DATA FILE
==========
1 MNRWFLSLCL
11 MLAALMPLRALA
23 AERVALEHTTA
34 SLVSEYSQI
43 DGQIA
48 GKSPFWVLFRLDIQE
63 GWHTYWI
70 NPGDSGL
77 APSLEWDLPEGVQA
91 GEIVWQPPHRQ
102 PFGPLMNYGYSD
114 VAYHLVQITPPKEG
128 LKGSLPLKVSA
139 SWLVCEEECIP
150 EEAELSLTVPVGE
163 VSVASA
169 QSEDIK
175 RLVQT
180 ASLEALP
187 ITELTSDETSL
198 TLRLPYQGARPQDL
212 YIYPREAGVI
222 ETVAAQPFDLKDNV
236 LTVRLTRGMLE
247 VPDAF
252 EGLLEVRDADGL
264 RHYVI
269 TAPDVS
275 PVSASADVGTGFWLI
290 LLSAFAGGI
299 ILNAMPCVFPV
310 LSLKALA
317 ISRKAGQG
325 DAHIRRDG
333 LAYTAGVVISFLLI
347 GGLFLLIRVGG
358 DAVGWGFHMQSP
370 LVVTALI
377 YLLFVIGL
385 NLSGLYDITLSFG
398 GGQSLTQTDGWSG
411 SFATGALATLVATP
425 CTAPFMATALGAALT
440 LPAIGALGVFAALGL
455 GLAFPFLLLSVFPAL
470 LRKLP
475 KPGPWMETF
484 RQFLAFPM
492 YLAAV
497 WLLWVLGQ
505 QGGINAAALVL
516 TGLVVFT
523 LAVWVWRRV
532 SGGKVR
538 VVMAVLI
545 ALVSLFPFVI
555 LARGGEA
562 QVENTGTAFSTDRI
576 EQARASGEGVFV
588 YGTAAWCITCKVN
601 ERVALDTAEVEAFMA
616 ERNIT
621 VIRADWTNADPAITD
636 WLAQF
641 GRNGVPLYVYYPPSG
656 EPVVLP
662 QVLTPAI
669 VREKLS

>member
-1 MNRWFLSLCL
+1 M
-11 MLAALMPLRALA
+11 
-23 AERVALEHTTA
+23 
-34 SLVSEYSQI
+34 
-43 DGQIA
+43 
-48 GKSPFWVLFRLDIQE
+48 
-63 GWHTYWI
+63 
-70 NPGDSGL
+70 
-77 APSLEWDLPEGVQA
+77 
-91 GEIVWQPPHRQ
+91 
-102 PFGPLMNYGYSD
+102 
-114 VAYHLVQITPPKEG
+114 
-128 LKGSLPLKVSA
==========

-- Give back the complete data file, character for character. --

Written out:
1 MNRWFLSLCL
11 MLAALMPLRALA
23 AERVALEHTTA
34 SLVSEYSQI
43 DGQIA
48 GKSPFWVLFRLDIQE
63 GWHTYWI
70 NPGDSGL
77 APSLEWDLPEGVQA
91 GEIVWQPPHRQ
102 PFGPLMNYGYSD
114 VAYHLVQITPPKEG
128 LKGSLPLKVSA
139 SWLVCEEECIP
150 EEAELSLTVPVGE
163 VSVASA
169 QSEDIK
175 RLVQT
180 ASLEALP
187 ITELTSDETSL
198 TLRLPYQGARPQDL
212 YIYPREAGVI
222 ETVAAQPFDLKDNV
236 LTVRLTRGMLE
247 VPDAF
252 EGLLEVRDADGL
264 RHYVI
269 TAPDVS
275 PVSASADVGTGFWLI
290 LLSAFAGGI
299 ILNAMPCVFPV
310 LSLKALA
317 ISRKAGQG
325 DAHIRRDG
333 LAYTAGVVISFLLI
347 GGLFLLIRVGG
358 DAVGWGFHMQSP
370 LVVTALI
377 YLLFVIGL
385 NLSGLYDITLSFG
398 GGQSLTQTDGWSG
411 SFATGALATLVATP
425 CTAPFMATALGAALT
440 LPAIGALGVFAALGL
455 GLAFPFLLLSVFPAL
470 LRKLP
475 KPGPWMETF
484 RQFLAFPM
492 YLAAV
497 WLLWVLGQ
505 QGGINAAALVL
516 TGLVVFT
523 LAVWVWRRV
532 SGGKVR
538 VVMAVLI
545 ALVSLFPFVI
555 LARGGEA
562 QVENTGTAFSTDRI
576 EQARASGEGVFV
588 YGTAAWCITCKVN
601 ERVALDTAEVEAFMA
616 ERNIT
621 VIRADWTNADPAITD
636 WLAQF
641 GRNGVPLYVYYPPSG
656 EPVVLP
662 QVLTPAI
669 VREKLS

>member
-1 MNRWFLSLCL
+1 M
-11 MLAALMPLRALA
+11 
-23 AERVALEHTTA
+23 
-34 SLVSEYSQI
+34 
-43 DGQIA
+43 
-48 GKSPFWVLFRLDIQE
+48 
-63 GWHTYWI
+63 
-70 NPGDSGL
+70 
-77 APSLEWDLPEGVQA
+77 
-91 GEIVWQPPHRQ
+91 
-102 PFGPLMNYGYSD
+102 
-114 VAYHLVQITPPKEG
+114 
-128 LKGSLPLKVSA